Hide (unit)


Hide (unit)

The hide was a unit used in assessing land for liability to "geld", or land tax, in Anglo-Saxon England from the 7th to the 11th centuries. It continued in use for some time after the Norman Conquest. A hide was made up of 4 virgates. The geld would be collected at a stated rate per hide. A similar measure was used in the northern Danelaw, known as a carucate, consisting of 8 bovates, and Kent used a system based on a "sulung", consisting of 4 "yokes", and equivalent to two hides. [Stenton, pp. 281-2, 647.] Originally the hide seems to have represented an amount of land sufficient to support a peasant and his household, but it became the basis of an artificial system of assessment of land for purposes of taxation. Many details of the development of the system remain obscure. According to Sir Frank Stenton, "Despite the work of many great scholars the hide of early English texts remains a term of elusive meaning." [Stenton, p.279.] By the end of the Anglo-Saxon period it was a measure of the taxable worth of an area of land, but it had no fixed relationship to its acreage, the number of ploughteams working on it, or its population; nor was it limited to the arable land on an estate. According to Bailey, "It is a commonplace that the hide in 1086 had a very variable extent on the ground; the old concept of 120 acres cannot be sustained." [Bailey, p.5.]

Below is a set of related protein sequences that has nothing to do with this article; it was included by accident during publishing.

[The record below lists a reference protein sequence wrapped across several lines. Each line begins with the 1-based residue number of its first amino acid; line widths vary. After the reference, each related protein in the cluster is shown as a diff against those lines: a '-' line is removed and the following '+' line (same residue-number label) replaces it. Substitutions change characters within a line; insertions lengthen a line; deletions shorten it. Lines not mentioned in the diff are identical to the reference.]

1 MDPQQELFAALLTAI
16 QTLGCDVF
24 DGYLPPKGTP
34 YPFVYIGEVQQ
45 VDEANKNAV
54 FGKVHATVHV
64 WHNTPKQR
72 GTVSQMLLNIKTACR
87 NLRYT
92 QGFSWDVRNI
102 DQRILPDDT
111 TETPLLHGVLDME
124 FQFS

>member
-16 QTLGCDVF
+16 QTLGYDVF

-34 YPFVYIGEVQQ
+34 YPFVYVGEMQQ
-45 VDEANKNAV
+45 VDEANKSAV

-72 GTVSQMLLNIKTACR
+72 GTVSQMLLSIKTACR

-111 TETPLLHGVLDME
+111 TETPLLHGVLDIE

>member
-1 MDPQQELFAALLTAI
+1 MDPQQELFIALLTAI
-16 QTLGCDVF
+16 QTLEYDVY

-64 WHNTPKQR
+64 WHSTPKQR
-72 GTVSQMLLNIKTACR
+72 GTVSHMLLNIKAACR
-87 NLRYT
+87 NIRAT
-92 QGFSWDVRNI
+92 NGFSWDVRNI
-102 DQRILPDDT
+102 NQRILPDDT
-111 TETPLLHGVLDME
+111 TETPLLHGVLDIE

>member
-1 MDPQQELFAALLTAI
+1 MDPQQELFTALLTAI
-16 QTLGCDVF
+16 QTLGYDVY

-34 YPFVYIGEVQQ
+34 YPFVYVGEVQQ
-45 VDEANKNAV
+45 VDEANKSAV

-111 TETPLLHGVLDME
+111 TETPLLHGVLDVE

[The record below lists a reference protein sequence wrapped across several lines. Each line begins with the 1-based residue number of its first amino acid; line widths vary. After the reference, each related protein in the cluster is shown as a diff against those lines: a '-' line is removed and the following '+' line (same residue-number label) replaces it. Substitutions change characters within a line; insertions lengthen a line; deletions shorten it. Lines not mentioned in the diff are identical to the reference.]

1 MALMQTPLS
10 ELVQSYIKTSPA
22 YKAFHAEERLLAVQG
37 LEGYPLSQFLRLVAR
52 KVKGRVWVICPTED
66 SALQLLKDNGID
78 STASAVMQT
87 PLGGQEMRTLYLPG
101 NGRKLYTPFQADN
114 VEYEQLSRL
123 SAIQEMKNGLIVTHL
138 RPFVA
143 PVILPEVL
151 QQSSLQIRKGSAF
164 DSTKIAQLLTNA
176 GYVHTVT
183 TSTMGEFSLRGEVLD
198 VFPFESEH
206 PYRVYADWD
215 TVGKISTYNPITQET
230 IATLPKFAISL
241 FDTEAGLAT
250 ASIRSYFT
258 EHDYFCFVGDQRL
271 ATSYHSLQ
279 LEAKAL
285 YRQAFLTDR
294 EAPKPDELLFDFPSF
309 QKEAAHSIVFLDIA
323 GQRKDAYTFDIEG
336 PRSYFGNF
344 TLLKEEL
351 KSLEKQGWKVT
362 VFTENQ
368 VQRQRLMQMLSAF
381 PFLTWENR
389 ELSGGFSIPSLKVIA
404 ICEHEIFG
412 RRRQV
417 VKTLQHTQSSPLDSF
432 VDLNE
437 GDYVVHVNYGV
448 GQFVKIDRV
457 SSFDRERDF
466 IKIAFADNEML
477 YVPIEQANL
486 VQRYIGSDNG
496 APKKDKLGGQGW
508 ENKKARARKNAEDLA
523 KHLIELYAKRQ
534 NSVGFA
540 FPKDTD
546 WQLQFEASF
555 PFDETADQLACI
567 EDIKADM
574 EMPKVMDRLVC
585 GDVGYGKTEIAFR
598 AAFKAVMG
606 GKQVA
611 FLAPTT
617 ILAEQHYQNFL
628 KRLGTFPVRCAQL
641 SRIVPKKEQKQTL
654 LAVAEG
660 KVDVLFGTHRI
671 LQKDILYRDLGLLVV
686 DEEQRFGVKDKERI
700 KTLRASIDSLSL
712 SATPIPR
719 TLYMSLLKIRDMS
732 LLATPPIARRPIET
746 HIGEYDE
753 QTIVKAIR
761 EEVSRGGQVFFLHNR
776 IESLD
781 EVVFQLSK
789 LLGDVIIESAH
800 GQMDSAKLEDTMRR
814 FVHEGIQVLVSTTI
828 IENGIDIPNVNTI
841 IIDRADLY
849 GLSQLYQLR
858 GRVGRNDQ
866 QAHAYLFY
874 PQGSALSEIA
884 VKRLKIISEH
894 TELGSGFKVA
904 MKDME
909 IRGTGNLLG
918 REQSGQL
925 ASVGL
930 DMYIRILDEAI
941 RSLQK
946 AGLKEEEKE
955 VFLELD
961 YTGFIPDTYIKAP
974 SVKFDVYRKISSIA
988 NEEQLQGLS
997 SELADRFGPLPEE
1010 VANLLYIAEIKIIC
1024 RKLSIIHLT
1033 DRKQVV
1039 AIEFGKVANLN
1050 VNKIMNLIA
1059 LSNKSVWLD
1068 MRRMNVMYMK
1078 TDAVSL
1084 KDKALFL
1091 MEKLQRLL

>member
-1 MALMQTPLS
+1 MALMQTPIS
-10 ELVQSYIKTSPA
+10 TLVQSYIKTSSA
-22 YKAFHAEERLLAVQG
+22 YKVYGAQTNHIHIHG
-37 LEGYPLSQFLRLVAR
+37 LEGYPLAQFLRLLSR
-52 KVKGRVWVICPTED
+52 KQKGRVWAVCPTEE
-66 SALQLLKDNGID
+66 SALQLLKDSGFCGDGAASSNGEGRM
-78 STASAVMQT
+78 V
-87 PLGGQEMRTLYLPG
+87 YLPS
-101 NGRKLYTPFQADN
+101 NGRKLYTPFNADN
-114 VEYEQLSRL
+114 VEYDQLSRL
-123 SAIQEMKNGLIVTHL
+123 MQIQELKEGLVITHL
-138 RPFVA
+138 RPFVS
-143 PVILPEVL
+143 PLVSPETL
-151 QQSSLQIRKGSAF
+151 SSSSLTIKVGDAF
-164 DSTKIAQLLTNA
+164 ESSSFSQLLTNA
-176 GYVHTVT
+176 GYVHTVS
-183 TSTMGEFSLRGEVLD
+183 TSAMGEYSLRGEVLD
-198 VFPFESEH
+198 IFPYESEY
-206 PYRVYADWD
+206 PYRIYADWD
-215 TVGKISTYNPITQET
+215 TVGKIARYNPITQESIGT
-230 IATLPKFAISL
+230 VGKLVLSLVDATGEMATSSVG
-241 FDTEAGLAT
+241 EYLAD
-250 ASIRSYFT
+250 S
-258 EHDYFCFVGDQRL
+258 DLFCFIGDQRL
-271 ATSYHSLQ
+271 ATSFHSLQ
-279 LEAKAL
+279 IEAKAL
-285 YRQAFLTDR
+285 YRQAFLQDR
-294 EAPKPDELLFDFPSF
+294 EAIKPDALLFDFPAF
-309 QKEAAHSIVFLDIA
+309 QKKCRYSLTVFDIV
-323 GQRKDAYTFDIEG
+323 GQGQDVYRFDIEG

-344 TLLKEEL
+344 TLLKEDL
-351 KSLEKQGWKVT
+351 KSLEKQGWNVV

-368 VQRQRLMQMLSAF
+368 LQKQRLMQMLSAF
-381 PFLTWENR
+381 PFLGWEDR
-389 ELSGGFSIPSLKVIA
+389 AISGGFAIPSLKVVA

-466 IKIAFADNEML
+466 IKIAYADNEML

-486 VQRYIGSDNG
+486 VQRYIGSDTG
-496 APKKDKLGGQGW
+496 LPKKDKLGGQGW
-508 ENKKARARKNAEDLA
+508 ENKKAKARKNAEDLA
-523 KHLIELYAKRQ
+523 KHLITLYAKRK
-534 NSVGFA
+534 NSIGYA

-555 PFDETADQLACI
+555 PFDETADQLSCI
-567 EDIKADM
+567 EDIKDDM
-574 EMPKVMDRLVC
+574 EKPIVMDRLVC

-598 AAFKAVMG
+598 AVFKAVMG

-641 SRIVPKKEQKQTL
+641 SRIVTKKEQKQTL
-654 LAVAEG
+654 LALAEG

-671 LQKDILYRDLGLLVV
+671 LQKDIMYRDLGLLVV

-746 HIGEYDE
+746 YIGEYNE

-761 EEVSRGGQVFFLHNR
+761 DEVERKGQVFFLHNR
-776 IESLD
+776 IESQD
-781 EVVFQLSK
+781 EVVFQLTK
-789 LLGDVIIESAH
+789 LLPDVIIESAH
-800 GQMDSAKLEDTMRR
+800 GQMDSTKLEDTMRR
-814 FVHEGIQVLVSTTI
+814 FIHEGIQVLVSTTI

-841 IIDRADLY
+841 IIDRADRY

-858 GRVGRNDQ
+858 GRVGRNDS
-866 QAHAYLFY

The total number of hides in a given area was imposed from above. [See for example the Tribal Hidage and the Burghal Hidage. By way of contrasting example, Domesday Book was compiled from local information.] In later Anglo-Saxon England, each county was assigned a round number of hides, for which it would be required to answer. For instance, at an early date in the 11th century, Northamptonshire was assigned 3,200 hides, while Staffordshire was assigned only 500. [Stenton, p. 646.] This number was then divided up beween the hundreds in the county. Theoretically there were 100 hides in each hundred, but this proportion was often not maintained, for example because of changes in the hundreds, in the estates comprising them, or because of favourable assessments. The hides within each hundred were then divided between villages, estates or manors, usually in blocks or multiples of 5 hides, though this was not always maintained. Differences from the norm could result from estates being moved from one hundred to another, or from adjustments to the size of an estate. [Stenton, pp.644-6; Darby, pp.1-12.]

Domesday Book, completed in 1086, records the assessment of estates in hides across southern England, except Kent. By that date the assessments showed many anomalies. [See for example Darby, pp.106-8, and Bailey.]

References

Bailey, Keith, 'The Hidation of Buckinghamshire', in "Records of Buckinghamshire", Vol.32, 1990 (pp.1-22)

Darby, Henry C., "Domesday England", Cambridge University Press, 1977

Stenton, Frank M., "Anglo-Saxon England" (3rd edn.), Oxford University Press, 1971

Notes

External links

* [http://www.sizes.com/units/hide.htm "Hide" on sizes.com] - a highly detailed description but in part outdated and lacking modern references


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